It may be only natural for people in California to assume that when law enforcement authorities make an arrest, they only do so after collecting overwhelming evidence as to a suspect’s guilt. This assumption may prompt many to offer them the proverbial “benefit of the doubt,” thus assuming the suspect’s guilt before they even have the chance to plead their case.
Yet simply because authorities arrest an individual does not mean that individual is automatically guilty of what they stand accused of. Many forget that the burden of proof falls on prosecuting officials to show that one committed a crime as opposed to that person needing to prove their innocence (although an absence of convincing evidence indirectly does just that).
Authorities cite firearms violation as the reason for Laguna Beach man’s arrest
According to The Mercury News, a Laguna Beach man hopes that such vindication may come to him following his arrest stemming from charges regarding his alleged actions during the federal capital riot earlier this year. The man acknowledged traveling to Washington. D.C. to attend the political rally that preceded the riot, yet he claims to have played no part in the subsequent unlawful interruption of the Congress’ proceedings. Still, federal authorities arrested and charged him with possession of a firearm (a violation of his parole from a previous offense). They failed, however, to provide any details as to what gave them probable cause to suspect his involvement in any crimes related to the riot.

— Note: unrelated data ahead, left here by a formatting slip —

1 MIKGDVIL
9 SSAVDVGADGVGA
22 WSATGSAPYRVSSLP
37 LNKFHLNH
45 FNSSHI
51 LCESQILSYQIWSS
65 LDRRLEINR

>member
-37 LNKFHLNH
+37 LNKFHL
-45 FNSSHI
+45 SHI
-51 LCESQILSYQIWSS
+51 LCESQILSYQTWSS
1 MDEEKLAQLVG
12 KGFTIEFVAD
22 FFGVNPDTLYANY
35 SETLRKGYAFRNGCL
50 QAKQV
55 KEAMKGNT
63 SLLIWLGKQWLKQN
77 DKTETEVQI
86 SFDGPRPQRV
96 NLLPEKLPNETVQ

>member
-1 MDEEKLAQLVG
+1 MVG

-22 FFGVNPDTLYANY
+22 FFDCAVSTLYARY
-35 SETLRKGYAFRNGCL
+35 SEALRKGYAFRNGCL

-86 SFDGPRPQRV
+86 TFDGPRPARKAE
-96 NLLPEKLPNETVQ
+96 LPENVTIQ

Successfully challenging criminal charges
A lack of disclosure of details does not mean law enforcement authorities do not have them. Yet still, they must have a valid reason for suspecting one of criminal activity (and executing any actions related to that suspicion). Not having evidence to support such action may provide one with the grounds needed to successfully challenge any charges filed against them.